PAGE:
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Examining the future of ESG

Whatever our individual perspectives of ESG may be, we can all agree that it is a complex subject. In a new report published by State Street Corporation, Rick Lacaille, global head of ESG, examines the current ESG universe and provides a framework for thinking about what comes next.
Examining the future of ESG

The many different definitions and interpretations of ESG applied by Asia-Pacific asset managers and asset owners means building a consensus across the region is complicated. But as the scope of ESG is constantly evolving, it is imperative that the industry have an ongoing conversation about what it means and where it is heading.

More S than E

Asia-Pacific asset managers and owners have adopted ESG slightly differently to those in Europe and the US. The region is home to a wide range of economies at various stages of development and with differing priorities.

As Europe and the US are developed economies with social safety nets, ESG investing is focused on the environment. As Asia-Pacific countries do not universally enjoy these attributes, social factors are a slightly higher priority and therefore need to be emphasised when assessing ESG.

Although many countries are already working towards making their economies more sustainable, transitioning will require further substantial investment from asset managers and owners. Without it, the transition will be slow and painful. Furthermore, the push for sustainability could increase carbon emissions in the short term. For example, the palm oil industry is the largest contributor to deforestation and pollution in Southeast Asia. However, its output is used across the region in a vast range of products and moving to sustainable alternatives could put thousands of people out of work before they can be retrained.

Transition finance will be vital in helping the region achieve net zero. However, raising capital while maintaining living standards and enabling growth will be difficult. It may well be counterproductive to defund high-emitting sectors. Therefore, the transition will have to be well-planned and mindful of its impact on society.

Value creation and market demand

The problem for asset managers and owners is that ESG includes many factors without precisely quantifiable value, such as clean air, fresh water, health, and supporting the social fabric. As a result, many ESG initiatives have coalesced around a handful of more measurable themes, such as climate change, diversity, and corporate governance.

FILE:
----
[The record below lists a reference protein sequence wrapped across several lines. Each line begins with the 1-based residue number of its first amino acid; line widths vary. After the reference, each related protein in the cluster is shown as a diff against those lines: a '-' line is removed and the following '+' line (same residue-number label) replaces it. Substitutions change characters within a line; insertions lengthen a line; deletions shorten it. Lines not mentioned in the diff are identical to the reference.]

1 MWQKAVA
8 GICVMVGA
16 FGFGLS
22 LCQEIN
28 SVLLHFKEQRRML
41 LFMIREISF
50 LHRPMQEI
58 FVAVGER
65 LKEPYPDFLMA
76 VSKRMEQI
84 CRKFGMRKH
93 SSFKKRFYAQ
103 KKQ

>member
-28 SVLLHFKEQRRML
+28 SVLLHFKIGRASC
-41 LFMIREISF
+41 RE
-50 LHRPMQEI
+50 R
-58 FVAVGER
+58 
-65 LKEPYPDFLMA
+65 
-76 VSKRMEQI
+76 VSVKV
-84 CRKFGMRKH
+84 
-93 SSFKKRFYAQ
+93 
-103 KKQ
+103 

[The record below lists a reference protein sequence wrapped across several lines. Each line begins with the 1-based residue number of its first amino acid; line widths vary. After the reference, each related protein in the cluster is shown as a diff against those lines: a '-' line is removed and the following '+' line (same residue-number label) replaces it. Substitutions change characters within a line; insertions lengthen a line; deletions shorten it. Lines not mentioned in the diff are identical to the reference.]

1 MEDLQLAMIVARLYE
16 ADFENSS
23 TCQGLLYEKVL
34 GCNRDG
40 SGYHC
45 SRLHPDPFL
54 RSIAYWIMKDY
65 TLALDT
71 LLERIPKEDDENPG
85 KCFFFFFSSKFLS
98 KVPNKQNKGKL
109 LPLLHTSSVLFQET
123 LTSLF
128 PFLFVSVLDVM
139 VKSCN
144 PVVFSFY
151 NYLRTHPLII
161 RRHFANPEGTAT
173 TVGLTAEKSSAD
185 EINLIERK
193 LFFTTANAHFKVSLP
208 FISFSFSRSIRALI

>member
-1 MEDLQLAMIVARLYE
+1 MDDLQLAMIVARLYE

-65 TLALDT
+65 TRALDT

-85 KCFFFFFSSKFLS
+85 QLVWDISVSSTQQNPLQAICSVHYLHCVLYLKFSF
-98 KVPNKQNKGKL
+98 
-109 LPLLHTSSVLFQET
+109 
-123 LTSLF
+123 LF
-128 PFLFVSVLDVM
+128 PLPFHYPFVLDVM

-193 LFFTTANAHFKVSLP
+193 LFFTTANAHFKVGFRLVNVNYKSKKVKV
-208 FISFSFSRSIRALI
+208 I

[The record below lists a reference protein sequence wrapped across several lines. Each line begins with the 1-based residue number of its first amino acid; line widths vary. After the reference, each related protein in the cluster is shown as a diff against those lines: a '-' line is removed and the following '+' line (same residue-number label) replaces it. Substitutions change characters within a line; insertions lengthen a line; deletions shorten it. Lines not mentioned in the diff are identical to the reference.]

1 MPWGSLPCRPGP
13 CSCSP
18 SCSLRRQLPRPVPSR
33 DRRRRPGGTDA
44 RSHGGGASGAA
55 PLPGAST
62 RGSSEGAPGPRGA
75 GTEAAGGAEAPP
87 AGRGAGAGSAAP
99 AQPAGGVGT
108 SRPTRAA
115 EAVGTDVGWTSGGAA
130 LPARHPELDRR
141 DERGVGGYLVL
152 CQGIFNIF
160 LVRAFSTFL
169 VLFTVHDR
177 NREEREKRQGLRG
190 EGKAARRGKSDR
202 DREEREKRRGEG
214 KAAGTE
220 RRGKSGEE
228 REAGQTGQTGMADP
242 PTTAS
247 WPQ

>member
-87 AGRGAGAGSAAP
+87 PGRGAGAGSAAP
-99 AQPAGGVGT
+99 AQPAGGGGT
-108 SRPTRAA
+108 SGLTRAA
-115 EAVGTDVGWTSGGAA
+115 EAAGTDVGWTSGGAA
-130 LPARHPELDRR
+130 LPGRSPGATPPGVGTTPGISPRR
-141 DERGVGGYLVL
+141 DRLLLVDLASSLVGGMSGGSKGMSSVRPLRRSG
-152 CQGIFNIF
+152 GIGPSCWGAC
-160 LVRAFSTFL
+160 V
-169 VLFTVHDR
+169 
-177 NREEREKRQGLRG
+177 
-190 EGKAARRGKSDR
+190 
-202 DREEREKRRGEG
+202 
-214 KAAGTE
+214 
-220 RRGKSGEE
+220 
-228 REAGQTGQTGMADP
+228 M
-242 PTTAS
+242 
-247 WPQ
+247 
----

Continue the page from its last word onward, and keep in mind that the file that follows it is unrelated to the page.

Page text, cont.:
Recent events have also changed the way ESG investors think about how they value risk. In particular, the Russia-Ukraine conflict has threatened energy and food security, which could impact the long-term wellbeing of countries in the region. Investors and companies have been forced to rethink their long-held assumptions about where they are heading and what they are doing to reach their ESG goals.

ESG can be a useful valuation metric, helping to develop a more accurate picture of value creation. Data analytics and research can play a prominent role in determining values.

Investors and companies could adopt international ESG standards, but this may be a challenge given the complexities of asset management in the region. Indeed, demand from asset managers and owners for better-quality data is fuelling the rise of local commercial solutions – such as ESG scoring and indices – and regulatory and compliance solutions. As new data sources and research appear, new regional ESG strategies will also emerge to meet growing demand.

Ultimately, the ability to maximise returns will drive investment activity. And as research and valuation tools improve data metrics, asset owners will increasingly see the benefits of making investments underpinned by ESG considerations.

Read the full report here.


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